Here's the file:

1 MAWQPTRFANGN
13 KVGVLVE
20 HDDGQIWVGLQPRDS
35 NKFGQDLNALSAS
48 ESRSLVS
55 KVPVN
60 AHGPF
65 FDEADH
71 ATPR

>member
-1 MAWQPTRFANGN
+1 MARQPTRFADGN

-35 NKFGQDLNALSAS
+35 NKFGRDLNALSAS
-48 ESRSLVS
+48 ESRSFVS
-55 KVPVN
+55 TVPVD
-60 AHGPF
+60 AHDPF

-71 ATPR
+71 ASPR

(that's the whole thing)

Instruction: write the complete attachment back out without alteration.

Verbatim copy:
1 MAWQPTRFANGN
13 KVGVLVE
20 HDDGQIWVGLQPRDS
35 NKFGQDLNALSAS
48 ESRSLVS
55 KVPVN
60 AHGPF
65 FDEADH
71 ATPR

>member
-1 MAWQPTRFANGN
+1 MARQPTRFADGN

-35 NKFGQDLNALSAS
+35 NKFGRDLNALSAS
-48 ESRSLVS
+48 ESRSFVS
-55 KVPVN
+55 TVPVD
-60 AHGPF
+60 AHDPF

-71 ATPR
+71 ASPR